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Python Web Framework on the JVM

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Python, a dynamic object-oriented programming language, has been around for quite some time. In its lifetime there have been many web frameworks to choose from (i.e. Pylons, TurboGears, CherryPy, Zope, Django, etc) making it difficult for developers to make a selection as Ian Bicking pointed out,

For a long, long time (longer than most of those frameworks have existed) people have complained about the proliferation of web frameworks in Python.
Recently Django has picked up steam in the world of Python and Java.
Django is a high-level Python Web framework that encourages rapid development and clean, pragmatic design.

Developed and used over two years by a fast-moving online-news operation, Django was designed to handle two challenges: the intensive deadlines of a newsroom and the stringent requirements of the experienced Web developers who wrote it. It lets you build high-performing, elegant Web applications quickly.

Django focuses on automating as much as possible and adhering to the DRY principle.

On the JVM side there exists Jython,

An implementation of the high-level, dynamic, object-oriented language Python written in 100% Pure Java, and seamlessly integrated with the Java platform. It thus allows you to run Python on any Java platform.
It took nearly 6 years for Jython to go from version 2.1 to 2.2, but in just the last few months Jython has gone through two release candidates and another stable release, currently at 2.2.1. The Jython developers are working hard on producing Jython 2.5 which aims to align Jython with CPython 2.5 and provide a much cleaner and consistent code base.
A side goal of Jython 2.5 is to try to get some CPython frameworks working, especially the web frameworks, for example:
  • Django
  • Pylons
  • TurboGears
  • Twisted

InfoQ recently had the opportunity to interview Jim Baker, a python evangelist and contributor to Django on Jython (DoJ), to find out what is expected and when.

What is the expected release date for Django on Jython?

This year. It's predicated on the next release of Jython. See #2 for that planning. Django in contrast just works, with only minor changes, thanks to a lot of work that many other people did in identifying (minor) Jython incompatibilities. Now most of the problems we have identified actually occur only in testing, where Django makes certain assumptions about Python should run that don't apply to Jython. An example of such an assumption that the hash algorithm is the same for dictionary implementations; because we use Java's (ConcurrentHashMap), this is not the case. However, that's an artifact of the testing process, Django doesn't really care about that. Still, we plan to certify this by passing all the tests (fixed as necessary).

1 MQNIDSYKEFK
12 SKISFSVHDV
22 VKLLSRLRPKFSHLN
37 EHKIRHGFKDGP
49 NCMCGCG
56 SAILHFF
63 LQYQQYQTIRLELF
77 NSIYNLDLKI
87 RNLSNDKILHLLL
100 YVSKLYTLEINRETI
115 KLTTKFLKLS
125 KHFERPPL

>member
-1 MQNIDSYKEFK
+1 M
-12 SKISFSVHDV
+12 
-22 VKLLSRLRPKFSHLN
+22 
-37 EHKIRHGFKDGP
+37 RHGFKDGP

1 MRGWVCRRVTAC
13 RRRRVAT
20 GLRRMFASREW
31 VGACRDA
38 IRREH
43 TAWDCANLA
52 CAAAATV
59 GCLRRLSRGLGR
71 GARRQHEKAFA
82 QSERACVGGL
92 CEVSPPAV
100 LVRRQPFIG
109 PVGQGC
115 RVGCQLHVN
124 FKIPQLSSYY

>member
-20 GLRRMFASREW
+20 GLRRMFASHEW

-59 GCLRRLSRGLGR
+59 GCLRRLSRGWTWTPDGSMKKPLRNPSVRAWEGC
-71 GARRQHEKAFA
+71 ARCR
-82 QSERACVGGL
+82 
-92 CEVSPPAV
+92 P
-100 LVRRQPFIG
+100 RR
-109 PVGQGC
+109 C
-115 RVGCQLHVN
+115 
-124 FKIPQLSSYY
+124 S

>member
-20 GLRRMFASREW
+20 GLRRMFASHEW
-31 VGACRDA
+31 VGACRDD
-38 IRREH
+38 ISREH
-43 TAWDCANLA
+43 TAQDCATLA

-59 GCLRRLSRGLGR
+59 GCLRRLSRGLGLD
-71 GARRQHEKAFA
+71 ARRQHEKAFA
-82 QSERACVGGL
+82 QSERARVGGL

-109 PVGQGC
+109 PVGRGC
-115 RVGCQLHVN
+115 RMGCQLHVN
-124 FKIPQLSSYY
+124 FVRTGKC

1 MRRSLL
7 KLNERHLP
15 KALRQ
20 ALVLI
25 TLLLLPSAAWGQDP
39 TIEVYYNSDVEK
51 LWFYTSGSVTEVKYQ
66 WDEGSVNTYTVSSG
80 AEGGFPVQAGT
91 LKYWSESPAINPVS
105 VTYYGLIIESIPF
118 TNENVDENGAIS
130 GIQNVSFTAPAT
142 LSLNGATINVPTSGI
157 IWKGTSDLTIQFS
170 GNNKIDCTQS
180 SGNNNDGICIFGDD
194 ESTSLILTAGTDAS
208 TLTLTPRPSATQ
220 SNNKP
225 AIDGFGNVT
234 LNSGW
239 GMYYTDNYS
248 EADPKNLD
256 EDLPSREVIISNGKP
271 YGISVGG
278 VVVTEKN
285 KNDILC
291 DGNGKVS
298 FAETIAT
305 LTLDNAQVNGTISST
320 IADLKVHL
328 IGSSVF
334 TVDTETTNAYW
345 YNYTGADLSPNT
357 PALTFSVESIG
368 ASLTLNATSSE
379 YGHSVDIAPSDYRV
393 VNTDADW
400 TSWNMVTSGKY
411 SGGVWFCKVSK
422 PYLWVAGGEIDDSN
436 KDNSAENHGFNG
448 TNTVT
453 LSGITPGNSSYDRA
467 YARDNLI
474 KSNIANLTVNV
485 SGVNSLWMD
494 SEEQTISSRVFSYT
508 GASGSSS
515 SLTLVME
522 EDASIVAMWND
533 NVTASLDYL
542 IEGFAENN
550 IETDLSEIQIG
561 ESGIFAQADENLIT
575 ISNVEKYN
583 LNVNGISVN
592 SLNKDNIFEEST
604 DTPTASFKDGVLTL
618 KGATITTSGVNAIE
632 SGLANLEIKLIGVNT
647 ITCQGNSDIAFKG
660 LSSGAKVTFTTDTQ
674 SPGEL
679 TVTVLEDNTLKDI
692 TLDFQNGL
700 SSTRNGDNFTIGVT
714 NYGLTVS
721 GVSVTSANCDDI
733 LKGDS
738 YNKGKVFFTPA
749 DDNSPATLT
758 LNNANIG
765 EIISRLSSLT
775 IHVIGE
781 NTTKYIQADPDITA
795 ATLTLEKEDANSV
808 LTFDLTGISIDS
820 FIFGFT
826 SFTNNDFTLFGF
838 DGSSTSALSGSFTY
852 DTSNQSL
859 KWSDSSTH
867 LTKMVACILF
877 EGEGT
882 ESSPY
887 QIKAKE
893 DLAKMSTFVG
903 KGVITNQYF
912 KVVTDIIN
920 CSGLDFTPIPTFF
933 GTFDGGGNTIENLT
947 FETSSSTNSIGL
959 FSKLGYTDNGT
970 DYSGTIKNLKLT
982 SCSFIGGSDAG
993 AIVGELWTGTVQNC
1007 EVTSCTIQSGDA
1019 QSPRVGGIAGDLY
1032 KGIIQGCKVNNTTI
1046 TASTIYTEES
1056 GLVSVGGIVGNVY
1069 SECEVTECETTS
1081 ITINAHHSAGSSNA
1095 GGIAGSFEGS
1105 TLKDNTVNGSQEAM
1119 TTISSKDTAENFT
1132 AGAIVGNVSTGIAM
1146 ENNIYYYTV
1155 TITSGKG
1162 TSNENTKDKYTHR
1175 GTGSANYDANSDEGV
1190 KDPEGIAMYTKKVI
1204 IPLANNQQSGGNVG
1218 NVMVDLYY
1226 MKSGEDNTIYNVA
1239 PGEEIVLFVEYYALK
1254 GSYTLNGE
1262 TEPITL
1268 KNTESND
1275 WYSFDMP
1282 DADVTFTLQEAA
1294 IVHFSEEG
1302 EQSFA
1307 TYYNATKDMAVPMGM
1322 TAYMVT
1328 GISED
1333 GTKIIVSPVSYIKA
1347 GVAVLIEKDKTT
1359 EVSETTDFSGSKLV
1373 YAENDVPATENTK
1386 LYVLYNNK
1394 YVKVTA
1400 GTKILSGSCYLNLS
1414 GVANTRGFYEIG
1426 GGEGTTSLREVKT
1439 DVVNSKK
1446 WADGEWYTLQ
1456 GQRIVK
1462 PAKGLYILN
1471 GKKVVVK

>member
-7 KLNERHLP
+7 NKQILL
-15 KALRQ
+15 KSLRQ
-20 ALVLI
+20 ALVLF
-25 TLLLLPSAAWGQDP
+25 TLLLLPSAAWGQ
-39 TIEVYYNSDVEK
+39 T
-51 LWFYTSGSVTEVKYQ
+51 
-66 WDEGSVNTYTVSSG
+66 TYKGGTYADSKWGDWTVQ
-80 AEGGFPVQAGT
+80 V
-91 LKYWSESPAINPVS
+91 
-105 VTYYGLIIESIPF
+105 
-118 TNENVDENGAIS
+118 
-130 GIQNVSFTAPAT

What version of Jython is going to be required?
Jython 2.5 - equivalent to CPython 2.5 (or what is conventionally called Python!) is what we are targeting in the Jython project. This is actually moving very fast. We have a 2.5 compiler that's available for experimental usage, but it's getting more and more robust as we have additional people testing it. This "newcompiler" was initiated by a Google Summer of Code project that I mentored. (Bruce Eckel mentioned this in a blog post. We in fact hit that mid-September date!) At the Python Conference in mid-March, we will be setting the specific target based on where we are. Tobias and I will also be presenting our paper "A New Compiler for Jython" at PyCon.
With the release, will there be a simpler install? Currently your blog post suggests applying patches, copying files, etc.
There will be a simple install! My reporting was simply to show how close we were in fact to this goal. I also anticipate plugin support in major IDEs like Eclipse or Netbeans, although this will come later.
Is Django trying to be what Rails is for Ruby and Grails is becoming for Groovy?
Django offers comparable functionality to those web app frameworks, with ostensibly a more robust platform. So Django is written to be multithreaded, unlike RoR, which means we don't have to go through a lot of tricks to make it work on the Java platform, such as using multiple classloaders. We currently have database support for PostgreSQL, with some work done also on MySQL. I helped write the Oracle backend for Django. We're also planning to support Java DB (Derby).
Jim also expressed the usefulness of having a preconfigured stack available, to ease the experimentation of using Django on Jython (DoJ),
I'd like to see the following preconfigured stack available for Django on Jython (DoJ): Derby + Tomcat. This should be something that a developer can just access via a plugin from Eclipse or Netbeans or IDE of their choice, which means they can configure Derby and Tomcat directly from the IDE. It also provides an obvious migration path to other containers and databases. Perhaps more importantly, such a setup allows for easy DoJ experimentation, whether that's for someone building a Django app, or also using tuple spaces, rules engines, PDF tools, or other parts of the heavy-lifting infrastructure available on the Java platform. This is where I think DoJ provides true compelling value.


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